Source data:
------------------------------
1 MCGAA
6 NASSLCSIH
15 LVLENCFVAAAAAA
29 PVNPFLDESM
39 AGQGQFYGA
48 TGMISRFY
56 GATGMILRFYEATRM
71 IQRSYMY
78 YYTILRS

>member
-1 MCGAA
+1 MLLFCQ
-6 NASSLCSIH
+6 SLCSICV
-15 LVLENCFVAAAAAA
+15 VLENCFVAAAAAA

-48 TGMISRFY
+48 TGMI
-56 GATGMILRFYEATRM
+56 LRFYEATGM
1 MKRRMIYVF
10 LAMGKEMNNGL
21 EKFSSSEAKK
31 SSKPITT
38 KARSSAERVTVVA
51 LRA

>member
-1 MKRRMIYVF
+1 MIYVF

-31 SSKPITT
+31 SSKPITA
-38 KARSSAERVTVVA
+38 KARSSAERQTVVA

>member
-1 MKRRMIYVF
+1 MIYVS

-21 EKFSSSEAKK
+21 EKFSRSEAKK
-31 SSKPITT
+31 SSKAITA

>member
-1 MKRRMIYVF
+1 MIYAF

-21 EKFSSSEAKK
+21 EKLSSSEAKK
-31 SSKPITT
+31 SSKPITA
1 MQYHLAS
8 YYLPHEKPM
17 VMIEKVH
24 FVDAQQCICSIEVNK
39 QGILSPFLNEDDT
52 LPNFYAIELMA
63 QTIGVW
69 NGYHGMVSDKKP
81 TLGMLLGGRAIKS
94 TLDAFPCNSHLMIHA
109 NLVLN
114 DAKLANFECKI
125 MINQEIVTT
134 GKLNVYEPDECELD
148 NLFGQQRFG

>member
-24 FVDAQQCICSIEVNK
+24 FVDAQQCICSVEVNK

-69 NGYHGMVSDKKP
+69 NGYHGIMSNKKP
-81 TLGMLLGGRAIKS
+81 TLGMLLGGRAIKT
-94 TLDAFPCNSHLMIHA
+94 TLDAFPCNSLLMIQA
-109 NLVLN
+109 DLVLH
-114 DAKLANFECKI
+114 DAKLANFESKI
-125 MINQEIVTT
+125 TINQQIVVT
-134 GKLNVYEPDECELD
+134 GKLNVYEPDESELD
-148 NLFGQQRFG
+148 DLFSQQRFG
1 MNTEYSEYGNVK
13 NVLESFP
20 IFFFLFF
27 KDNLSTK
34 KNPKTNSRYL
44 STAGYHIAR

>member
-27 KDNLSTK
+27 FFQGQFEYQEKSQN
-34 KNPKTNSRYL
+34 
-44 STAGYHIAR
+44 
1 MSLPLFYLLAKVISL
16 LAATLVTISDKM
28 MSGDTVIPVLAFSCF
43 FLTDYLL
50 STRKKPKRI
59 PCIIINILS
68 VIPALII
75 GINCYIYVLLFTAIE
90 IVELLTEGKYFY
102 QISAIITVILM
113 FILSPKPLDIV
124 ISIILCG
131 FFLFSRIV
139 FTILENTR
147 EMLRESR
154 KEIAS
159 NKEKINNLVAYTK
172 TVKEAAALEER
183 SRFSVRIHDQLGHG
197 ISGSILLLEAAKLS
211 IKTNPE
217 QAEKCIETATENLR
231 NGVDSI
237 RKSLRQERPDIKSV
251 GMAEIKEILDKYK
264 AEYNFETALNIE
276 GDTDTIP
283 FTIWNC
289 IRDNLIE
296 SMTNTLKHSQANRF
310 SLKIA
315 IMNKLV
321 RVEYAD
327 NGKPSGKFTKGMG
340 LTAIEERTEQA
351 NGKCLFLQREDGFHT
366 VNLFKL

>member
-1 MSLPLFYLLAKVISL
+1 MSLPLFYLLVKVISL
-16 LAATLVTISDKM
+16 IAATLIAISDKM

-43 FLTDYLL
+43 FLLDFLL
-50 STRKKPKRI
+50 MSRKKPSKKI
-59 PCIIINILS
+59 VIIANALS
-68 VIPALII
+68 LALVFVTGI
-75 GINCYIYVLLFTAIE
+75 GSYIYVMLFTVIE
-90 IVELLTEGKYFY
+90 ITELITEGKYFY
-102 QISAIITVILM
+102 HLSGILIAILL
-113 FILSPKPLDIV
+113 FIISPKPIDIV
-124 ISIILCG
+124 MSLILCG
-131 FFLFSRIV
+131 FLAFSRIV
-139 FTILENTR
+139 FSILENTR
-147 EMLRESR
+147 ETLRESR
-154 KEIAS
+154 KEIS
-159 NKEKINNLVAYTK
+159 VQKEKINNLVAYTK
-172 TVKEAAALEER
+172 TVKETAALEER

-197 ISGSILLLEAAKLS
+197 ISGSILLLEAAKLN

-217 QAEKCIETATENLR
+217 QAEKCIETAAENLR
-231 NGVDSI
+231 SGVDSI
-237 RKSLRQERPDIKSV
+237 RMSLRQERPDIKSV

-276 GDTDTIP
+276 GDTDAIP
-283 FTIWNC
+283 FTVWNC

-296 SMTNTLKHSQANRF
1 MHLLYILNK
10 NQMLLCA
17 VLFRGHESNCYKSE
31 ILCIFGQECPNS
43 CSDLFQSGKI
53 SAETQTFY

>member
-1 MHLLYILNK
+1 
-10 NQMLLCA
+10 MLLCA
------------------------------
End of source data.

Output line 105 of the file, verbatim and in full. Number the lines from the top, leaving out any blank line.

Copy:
113 FILSPKPLDIV